This book is dedicated, with love and many thanks for the indelible Arctic memories, to Kenneth Tobey, Margaret Sheridan, Robert Cornthwaite, Douglas Spencer, Dewey Martin, William Self, George Fenneman, Dmitri Tiomkin, Charles Lederer, Christian Nyby, Howard Hawkes, and James Arness.
This elusive quality it is, which causes the thought of whiteness, when divorced from more kindly associations, and coupled with any object terrible in itself, to heighten that terror to the furthest bounds. Witness the white bear of the poles, and the white shark of the tropics; what but their smooth, flaky whiteness makes them the transcendent horrors they are? That ghastly whiteness it is which imparts such an abhorrent mildness, even more loathesome than terrific, to the dumb gloating of their aspect. So that not the fierce-fanged tiger in his heraldic coat can so stagger courage as the white-shrouded bear or shark.
– HERMAN MELVILLE
Moby Dick (1851)
Captain Crozier comes up on deck to find his ship under attack by celestial ghosts. Above him – above Terror – shimmering folds of light lunge but then quickly withdraw like the colourful arms of aggressive but ultimately uncertain spectres. Ectoplasmic skeletal fingers extend toward the ship, open, prepare to grasp, and pull back.
The temperature is −50 degrees Fahrenheit and dropping fast. Because of the fog that came through earlier, during the single hour of weak twilight now passing for their day, the foreshortened masts – the three topmasts, topgallants, upper rigging, and highest spars have been removed and stored to cut down on the danger of falling ice and to reduce the chances of the ship capsizing because of the weight of ice on them – stand now like rudely pruned and topless trees reflecting the aurora that dances from one dimly seen horizon to the other. As Crozier watches, the jagged ice fields around the ship turn blue, then bleed violet, then glow as green as the hills of his childhood in northern Ireland. Almost a mile off the starboard bow, the gigantic floating ice mountain that hides Terror’s sister ship, Erebus, from view seems for a brief, false moment to radiate colour from within, glowing from its own cold, internal fires.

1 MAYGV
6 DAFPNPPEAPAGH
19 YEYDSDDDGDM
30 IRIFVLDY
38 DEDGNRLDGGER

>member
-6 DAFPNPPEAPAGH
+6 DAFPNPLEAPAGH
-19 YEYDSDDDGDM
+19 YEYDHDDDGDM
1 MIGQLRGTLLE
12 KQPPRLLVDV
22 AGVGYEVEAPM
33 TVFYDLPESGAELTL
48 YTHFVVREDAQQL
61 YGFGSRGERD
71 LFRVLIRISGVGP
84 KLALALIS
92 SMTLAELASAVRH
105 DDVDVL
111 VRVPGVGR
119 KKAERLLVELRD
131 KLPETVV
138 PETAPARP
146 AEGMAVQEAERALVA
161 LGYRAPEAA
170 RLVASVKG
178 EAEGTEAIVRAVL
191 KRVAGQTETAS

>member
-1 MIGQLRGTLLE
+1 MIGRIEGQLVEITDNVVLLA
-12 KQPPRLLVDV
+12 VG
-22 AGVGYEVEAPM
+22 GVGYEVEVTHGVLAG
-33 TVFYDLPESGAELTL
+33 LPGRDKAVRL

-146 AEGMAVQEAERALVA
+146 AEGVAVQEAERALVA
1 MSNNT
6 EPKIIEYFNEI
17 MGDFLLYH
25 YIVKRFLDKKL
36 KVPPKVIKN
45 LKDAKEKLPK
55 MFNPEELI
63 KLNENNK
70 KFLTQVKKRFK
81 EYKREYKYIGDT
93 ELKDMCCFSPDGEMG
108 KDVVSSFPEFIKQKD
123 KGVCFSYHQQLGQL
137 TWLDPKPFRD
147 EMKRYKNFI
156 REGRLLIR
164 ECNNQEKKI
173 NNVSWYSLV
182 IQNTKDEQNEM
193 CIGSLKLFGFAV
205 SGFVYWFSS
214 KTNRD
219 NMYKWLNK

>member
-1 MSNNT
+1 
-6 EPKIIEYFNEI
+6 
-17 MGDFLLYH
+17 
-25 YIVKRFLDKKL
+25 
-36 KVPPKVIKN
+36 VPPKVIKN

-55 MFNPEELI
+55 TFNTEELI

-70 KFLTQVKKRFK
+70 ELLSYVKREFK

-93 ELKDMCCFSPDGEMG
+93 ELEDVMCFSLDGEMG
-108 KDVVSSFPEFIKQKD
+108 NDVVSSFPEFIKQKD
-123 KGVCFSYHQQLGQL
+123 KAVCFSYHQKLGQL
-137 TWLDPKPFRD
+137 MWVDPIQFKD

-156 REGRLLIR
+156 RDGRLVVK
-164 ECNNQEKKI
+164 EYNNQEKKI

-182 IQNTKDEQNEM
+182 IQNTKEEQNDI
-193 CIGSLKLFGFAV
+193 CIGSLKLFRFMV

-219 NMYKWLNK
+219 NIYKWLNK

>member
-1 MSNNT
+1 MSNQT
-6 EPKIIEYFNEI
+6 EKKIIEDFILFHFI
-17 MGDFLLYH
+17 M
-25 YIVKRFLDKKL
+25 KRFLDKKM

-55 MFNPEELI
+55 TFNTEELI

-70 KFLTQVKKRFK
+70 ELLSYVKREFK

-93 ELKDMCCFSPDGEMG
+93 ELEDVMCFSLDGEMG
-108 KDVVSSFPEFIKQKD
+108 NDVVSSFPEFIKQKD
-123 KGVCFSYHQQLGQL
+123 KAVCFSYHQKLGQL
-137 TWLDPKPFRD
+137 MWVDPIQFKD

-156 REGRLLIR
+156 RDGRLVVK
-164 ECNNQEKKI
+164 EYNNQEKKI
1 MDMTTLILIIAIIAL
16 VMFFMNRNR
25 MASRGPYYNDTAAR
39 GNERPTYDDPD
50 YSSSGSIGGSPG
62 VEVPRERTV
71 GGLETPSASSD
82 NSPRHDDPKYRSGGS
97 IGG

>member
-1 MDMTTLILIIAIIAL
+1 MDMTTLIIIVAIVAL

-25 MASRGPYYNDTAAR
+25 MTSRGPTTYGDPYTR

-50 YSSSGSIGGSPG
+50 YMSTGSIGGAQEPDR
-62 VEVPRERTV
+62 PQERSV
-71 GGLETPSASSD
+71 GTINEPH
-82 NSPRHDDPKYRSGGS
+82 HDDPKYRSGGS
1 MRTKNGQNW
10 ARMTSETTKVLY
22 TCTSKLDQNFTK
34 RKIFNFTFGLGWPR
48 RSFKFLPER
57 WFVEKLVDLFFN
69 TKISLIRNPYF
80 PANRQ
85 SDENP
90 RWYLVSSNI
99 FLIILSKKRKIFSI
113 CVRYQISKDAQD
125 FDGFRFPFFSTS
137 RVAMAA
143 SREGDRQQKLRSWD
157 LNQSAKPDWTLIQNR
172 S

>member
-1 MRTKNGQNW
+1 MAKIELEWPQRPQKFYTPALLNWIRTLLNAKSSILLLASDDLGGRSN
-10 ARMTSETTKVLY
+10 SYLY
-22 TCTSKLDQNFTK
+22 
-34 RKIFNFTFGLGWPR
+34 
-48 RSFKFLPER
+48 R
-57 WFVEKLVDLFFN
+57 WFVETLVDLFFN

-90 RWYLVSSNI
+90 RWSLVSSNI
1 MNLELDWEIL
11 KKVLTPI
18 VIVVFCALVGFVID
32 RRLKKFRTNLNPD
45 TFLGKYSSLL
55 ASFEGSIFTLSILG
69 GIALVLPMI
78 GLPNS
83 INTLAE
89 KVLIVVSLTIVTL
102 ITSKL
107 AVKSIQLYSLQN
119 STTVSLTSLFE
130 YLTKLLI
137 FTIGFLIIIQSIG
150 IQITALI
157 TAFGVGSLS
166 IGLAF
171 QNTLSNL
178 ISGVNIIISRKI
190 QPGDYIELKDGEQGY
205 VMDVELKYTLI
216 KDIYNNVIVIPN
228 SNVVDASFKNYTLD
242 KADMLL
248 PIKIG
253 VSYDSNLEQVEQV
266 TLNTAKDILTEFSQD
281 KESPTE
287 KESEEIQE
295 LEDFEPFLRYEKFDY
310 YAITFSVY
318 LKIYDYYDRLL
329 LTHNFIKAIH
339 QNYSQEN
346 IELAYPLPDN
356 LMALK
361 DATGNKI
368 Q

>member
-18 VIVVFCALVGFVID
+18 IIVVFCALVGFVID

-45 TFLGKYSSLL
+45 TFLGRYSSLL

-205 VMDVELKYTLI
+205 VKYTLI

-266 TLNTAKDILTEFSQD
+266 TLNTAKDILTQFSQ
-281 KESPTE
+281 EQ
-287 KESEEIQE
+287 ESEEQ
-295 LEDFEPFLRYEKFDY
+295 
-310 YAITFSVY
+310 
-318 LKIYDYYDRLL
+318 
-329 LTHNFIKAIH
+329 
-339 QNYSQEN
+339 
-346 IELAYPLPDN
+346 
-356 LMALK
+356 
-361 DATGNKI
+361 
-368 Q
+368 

Pulling up his collar and tilting his head back, out of forty years’ habit of checking the status of masts and rigging, Crozier notices that the stars overhead burn cold and steady but those near the horizon not only flicker but shift when stared at, moving in short spurts to the left, then to the right, then jiggling up and down. Crozier has seen this before – in the far south with Ross as well as in these waters on earlier expeditions. A scientist on that south polar trip, a man who spent the first winter in the ice there grinding and polishing lenses for his own telescope, had told Crozier that the perturbation of the stars was probably due to rapidly shifting refraction in the cold air lying heavy but uneasy over the ice-covered seas and unseen frozen landmasses. In other words, over new continents never before seen by the eyes of man. Or at least, Crozier thinks, in this northern arctic, by the eyes of white men.
Crozier and his friend and then-commander James Ross had found just such a previously undiscovered continent – Antarctica – less than five years earlier. They named the sea, inlets, and landmass after Ross. They named mountains after their sponsors and friends. They named the two volcanoes they could see on the horizon after their two ships – these same two ships – calling the smoking mountains Erebus and Terror. Crozier was surprised they hadn’t named some major piece of geography after the ship’s cat.